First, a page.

My favourite bit: a reference to a paper on the “Miocene, Pliocene and Plasticine fossil records”.
After all, the scientists were never going to be taken in. It’s the media and the blogosphere who fell for it, and you can’t help wondering how many eco-campaigners would fall for the opposite kind of hoax.
And the trouble is that now the climate deniers who leapt on the story have gone silent, and the believers are now whooping. I wonder if many people who heard about it on the radio, for instance, will ever discover it’s a fake.
I think the hoaxers should have been braver and made it less obviously a hoax. That way it would have been an even bigger story.
What makes people ignore overwhelming scientific evidence and insist the scientists have got it wrong? In the case of climate change, I’m slowly becoming aware that there’s a strong libertarian, anti-government, anti-Brussels or Washington element to the denial.
Basically, some people think they should be allowed to do whatever they want to do, without nasty governments stepping and, say, impeding their right to risk other people lives by driving too fast or playing with guns a la Dick Cheney.
If they admit global warming is real, however, it means we do have a planetary crisis that demands planetary-wide action and thus planetary-wide governance. Therefore global warming can’t be happening. Logical?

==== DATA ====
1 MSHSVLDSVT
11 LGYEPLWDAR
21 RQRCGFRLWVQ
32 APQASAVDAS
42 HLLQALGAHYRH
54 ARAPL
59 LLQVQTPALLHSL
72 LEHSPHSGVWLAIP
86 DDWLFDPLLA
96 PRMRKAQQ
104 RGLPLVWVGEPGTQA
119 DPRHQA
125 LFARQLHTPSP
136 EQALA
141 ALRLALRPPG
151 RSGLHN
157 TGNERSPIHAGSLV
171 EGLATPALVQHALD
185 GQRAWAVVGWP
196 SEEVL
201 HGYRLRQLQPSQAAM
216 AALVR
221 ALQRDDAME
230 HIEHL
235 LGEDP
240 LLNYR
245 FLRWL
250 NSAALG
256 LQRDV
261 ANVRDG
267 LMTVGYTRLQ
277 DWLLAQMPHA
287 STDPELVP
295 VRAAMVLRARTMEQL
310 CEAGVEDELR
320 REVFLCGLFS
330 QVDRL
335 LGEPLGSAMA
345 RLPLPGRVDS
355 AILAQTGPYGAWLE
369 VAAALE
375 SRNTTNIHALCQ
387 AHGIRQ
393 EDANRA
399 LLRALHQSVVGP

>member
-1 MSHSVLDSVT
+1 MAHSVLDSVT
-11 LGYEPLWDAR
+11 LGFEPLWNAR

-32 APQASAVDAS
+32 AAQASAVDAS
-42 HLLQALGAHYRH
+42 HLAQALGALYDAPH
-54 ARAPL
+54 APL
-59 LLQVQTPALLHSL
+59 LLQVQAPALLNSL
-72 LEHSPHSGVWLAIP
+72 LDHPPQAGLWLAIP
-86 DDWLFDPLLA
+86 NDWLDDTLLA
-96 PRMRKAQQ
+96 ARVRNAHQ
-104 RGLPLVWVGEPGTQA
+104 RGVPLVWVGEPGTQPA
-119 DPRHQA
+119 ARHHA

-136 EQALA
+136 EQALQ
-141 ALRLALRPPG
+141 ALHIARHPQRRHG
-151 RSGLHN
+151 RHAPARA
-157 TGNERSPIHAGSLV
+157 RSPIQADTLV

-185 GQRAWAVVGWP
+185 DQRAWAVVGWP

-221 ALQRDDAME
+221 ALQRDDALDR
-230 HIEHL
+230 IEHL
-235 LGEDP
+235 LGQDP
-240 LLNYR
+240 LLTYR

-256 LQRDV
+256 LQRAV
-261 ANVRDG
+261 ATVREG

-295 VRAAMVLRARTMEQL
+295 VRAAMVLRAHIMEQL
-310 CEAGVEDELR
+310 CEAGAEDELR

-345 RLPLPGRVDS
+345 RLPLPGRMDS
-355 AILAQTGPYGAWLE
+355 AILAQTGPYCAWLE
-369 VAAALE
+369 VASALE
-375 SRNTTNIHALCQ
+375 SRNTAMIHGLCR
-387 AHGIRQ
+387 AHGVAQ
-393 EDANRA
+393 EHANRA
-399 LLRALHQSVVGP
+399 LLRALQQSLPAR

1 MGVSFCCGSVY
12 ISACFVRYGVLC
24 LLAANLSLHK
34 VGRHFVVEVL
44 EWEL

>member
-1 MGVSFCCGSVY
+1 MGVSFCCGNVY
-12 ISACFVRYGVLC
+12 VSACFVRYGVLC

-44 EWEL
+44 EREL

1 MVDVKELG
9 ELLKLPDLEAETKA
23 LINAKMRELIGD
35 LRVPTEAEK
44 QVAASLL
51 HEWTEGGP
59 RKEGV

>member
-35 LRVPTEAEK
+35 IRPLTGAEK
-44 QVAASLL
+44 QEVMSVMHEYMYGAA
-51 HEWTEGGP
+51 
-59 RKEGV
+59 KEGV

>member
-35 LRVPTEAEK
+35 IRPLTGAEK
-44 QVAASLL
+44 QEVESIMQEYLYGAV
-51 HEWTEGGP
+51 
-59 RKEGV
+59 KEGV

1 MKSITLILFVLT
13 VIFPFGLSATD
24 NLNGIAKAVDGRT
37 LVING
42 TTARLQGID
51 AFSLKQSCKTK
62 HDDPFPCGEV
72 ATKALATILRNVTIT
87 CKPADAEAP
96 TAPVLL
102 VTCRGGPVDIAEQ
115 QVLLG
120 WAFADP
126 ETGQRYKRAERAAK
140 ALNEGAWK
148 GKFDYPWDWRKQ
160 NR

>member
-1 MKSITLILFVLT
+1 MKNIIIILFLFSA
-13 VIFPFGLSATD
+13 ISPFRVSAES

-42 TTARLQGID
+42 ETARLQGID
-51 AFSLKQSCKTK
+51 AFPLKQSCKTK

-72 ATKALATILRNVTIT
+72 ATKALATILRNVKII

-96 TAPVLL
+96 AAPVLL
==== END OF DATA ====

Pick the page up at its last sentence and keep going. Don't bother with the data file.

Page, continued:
In the light of this, consider these authors’ description of their book, Scared to Death:
“Finally, most damaging of all, is the way again and again we have seen our political rulers, in Westminster and Brussels. reacting to these scares by dreaming up ill-conceived new laws for which we all pay a colossal price – amounting to billions, even in some cases hundreds of billions of pounds. Nothing has better illustrated the thesis of our book than the one-sided manipulation of scientific evidence used to promote the belief in man-made global warming, accompanied by the absurdly unrealistic measures our gullible politicians are now proposing in response to it.”
I’ve haven’t read it and I don’t need to know that it is utter idiocy. For instance, the other examples of “fraudulent science” it discusses include mad cow disease, lead in petrol and asbestos. Yup, nothing at all wrong with those. I have no doubt who the real frauds are here.
So you’ve moved house and an insurance salesperson comes round to sell you flood insurance. Your house is at risk, he says, the waters could rise as high as 2 metres – enough to wreck the floor.
Next day another salespersonn comes round and tells you that the flood waters could actually reach 6 metres. That’s well over the roof, which would be pretty catastrophic. But who should you believe?
A third salesperson comes round. “I’ll be honest,” he says. “We don’t really know how high the waters will rise. It could be 2 metres or 6 metres.”
You believe the third salesperson. So you decide it’s not worth getting insurance after all.
Not following the logic? Do keep up.
This is pretty much the situation we’re in regarding climate change. It looks as though not only do the models not tell us exactly how much warming to expect, they might never be able to tell us.
Inevitably, the deniers are claiming this somehow justifies doing nothing. It’s an interesting example in cognitive dissonance – how do they maintain their beliefs?
A good guide to climate myths here.